Even as India takes the lead in setting up a global solar alliance, the industry for solar products in the country is caught in a bind. Despite years of research, subsidies and a growing basket of products, none has been able to build a successful national brand and the industry continues to be the preserve of unorganised businesses selling in local marketplaces.
There is a range of solar products now available – lamps, mobile phone chargers, radio and music players, garden lights, power back-up systems and agricultural pumps – but the market for these products is in disarray. Information is hazy and incomplete, small and regional players hold sway and the supporting businesses – service centres, helplines and product supplements – imperative for a vibrant marketplace, are missing. The result: demand is low as urban consumers stay away and rural consumers turn to solar only when there is no other energy alternative.
|NO LOGOS ON THE SOLAR TRAIL|
Such a phenomenon defies market logic. Solar powered products not only reach un-electrified areas but have the potential to be huge energy savers. Although the initial investment is high, solar power is cheaper in the long term and even the initial cost is sliding down slowly. (Solar home systems cost anywhere between Rs 5,000 to Rs 5 lakh and solar mobile chargers, between Rs 500-2,500.) Yet, there are barely two dozen companies operating in this space and most are local players with a notional national presence.
Blame lies with the energy policies or lack of them say some companies while others say the returns from this business are less than half the quantum of investment. Also vulnerability to fakes and cheap imports from China keeps the large companies away. “With policy flip-flop in off-grid solar space, the confidence of both customer and investor gets jittery,” says Shubhra Mohanka, CEO and co-founder, Solid Solar. Solid Solar is a brand owned by Gautam Polymers and is present largely in the northern states such as UP, Uttarakhand, Bihar and J&K. Mohanka adds, “A lot of time and investment is needed to educate the customer. The rural populace is ready to take it up as long as there is no conventional power available. In urban areas, people still consider it a costlier option.”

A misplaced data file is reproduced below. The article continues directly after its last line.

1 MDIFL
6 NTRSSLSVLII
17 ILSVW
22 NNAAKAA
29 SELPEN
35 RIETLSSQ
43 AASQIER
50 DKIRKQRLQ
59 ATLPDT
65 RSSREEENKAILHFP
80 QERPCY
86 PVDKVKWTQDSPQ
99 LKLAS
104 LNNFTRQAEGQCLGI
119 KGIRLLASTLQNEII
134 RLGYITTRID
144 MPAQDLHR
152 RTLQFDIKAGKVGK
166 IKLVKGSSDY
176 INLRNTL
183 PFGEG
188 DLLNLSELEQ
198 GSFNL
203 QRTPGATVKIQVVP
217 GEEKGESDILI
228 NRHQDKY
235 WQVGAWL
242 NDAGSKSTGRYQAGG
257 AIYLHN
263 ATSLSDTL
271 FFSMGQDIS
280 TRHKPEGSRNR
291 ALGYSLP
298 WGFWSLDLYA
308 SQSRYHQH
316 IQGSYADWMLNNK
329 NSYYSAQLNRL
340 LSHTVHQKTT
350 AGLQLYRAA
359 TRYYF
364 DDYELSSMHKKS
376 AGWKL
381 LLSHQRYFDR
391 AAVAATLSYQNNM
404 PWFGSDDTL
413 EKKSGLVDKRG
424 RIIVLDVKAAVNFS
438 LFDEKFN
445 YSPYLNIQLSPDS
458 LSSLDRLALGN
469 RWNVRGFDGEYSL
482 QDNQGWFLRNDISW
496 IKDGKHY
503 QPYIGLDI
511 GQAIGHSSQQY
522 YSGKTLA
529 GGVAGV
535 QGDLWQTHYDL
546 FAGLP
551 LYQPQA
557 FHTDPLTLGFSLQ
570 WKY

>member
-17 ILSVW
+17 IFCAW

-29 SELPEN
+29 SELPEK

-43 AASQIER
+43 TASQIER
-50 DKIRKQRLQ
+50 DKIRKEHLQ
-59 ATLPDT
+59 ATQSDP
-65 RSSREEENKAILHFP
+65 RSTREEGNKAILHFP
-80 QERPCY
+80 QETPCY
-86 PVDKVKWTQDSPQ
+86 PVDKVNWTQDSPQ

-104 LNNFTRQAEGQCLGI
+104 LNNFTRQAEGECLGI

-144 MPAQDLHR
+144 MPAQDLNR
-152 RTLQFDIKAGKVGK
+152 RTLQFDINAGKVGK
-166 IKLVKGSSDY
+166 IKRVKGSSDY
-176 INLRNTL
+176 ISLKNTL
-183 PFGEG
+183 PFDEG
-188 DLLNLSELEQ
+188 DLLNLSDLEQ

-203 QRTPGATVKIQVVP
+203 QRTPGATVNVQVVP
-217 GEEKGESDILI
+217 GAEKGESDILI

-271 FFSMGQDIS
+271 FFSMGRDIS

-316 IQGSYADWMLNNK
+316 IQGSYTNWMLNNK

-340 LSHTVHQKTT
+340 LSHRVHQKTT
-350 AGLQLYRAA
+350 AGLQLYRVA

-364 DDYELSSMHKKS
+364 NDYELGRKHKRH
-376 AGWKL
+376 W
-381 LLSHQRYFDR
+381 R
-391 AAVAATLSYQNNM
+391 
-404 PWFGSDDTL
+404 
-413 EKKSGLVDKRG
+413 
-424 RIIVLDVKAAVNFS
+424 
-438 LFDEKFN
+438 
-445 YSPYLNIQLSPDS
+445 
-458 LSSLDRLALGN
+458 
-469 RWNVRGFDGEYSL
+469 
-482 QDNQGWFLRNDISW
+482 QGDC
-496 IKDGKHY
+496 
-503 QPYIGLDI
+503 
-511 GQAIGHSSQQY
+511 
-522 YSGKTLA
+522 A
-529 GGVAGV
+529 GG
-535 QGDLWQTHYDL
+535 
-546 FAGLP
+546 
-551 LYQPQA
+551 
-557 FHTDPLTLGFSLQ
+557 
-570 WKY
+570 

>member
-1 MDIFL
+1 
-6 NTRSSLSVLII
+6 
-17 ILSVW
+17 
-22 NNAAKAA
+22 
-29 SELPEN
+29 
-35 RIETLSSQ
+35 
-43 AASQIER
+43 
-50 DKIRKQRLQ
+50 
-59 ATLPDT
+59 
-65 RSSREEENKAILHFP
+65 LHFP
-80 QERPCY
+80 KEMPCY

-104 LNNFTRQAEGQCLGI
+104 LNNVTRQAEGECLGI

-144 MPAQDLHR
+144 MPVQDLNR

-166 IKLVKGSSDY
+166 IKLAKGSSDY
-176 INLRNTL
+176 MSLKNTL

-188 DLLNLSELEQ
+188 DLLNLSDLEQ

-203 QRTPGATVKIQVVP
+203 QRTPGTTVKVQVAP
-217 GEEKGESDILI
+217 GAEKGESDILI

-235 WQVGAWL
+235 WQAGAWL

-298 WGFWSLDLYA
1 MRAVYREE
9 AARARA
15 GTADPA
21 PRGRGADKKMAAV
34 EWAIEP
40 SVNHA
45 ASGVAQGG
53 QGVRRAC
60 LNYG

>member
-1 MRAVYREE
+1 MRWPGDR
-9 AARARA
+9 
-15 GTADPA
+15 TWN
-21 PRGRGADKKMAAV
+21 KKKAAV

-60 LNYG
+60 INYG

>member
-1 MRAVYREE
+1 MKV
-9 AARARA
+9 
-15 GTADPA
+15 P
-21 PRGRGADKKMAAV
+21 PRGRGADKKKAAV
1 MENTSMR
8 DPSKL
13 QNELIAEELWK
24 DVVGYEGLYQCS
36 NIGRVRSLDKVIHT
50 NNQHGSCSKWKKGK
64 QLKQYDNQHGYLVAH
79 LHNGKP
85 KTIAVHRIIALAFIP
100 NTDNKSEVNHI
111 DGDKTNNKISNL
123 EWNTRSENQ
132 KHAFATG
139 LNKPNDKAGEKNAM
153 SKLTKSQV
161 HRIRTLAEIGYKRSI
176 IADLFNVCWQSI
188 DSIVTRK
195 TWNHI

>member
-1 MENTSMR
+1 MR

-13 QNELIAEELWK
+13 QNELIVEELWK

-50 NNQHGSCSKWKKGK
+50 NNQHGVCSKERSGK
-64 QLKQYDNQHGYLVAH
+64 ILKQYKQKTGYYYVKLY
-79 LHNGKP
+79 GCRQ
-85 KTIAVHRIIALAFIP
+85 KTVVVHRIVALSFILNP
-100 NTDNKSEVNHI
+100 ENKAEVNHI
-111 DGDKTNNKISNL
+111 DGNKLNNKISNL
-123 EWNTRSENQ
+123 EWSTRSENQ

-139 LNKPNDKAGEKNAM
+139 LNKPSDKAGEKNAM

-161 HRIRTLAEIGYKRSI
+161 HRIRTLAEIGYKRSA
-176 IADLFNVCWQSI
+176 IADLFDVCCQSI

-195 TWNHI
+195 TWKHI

Greenlight Planet in Mumbai, Shashwat Cleantech in Gujarat, Anu Solar in Bengaluru, Maharishi Solar and D-Lite based out of Delhi are among the other regional players. Products of Green Light Planet and D-Lite are available online, which may help expand the market. But going online can help only if the brand is known. “There is no brand recall for solar products and that’s where a manufacturer fails to register with urban consumers,” says Karan Dangyach, founder, Shashwat Cleantech.
Shashwat Cleantech is one of key manufacturers of solar agri-pumps and is present in Gujarat and Maharashtra. Going national would mean aggressive advertising, which Dangyach says, is a risk that few want to take, given that even those companies that have tried to build a brand in this space have not found much success. “Tata Power Solar brands and sells its solar lamps for rural areas. It has been in the industry for 25 years. But there is minimal brand recall in areas where it isn’t present though the impact has been phenomenal in the areas Tata has worked,” says Dangyach.
To an extent, the problem lies with the way the industry is perceived; it is seen more as a social enterprise than a business. The perception derives from the nature of the industry and from that of its founders. Greenlight Planet, for instance was founded by T Patrick Walsh, a University of Illinois student in 2005 who designed and sold the first solar-lantern in 2006 in Odisha. The original intent was to make solar affordable and accessible, not to build a business.
To add to the problem, government support has been erratic. The Ministry of New and Renewable Energy (MNRE) along with NABARD used to have a scheme that subsidised the purchase of solar lamps, home systems or solar back-up solutions and equipment. NABARD and other rural banks used to provide low cost financing alternatives. MNRE also had channel partners manufacturing solar products and some state governments had pitched in with additional subsidies taking the total to 75-85 per cent.
However, the subsidy payments to companies dwindled after the initial euphoria. The payment backlog ran into months. Now, the MNRE has rolled back the schemes and with no state support, even the banks are reluctant. “It is a very slow market. The sector needs to be mature enough to be left without subsidy,” says a Delhi based sector analyst. The margins are low and companies find it difficult to rustle up the investments required to market their products. This makes it near impossible for brands to flourish and keeps out the large and established players. Now with the global push in favour of solar power, it is perhaps time to script a new story for the sector.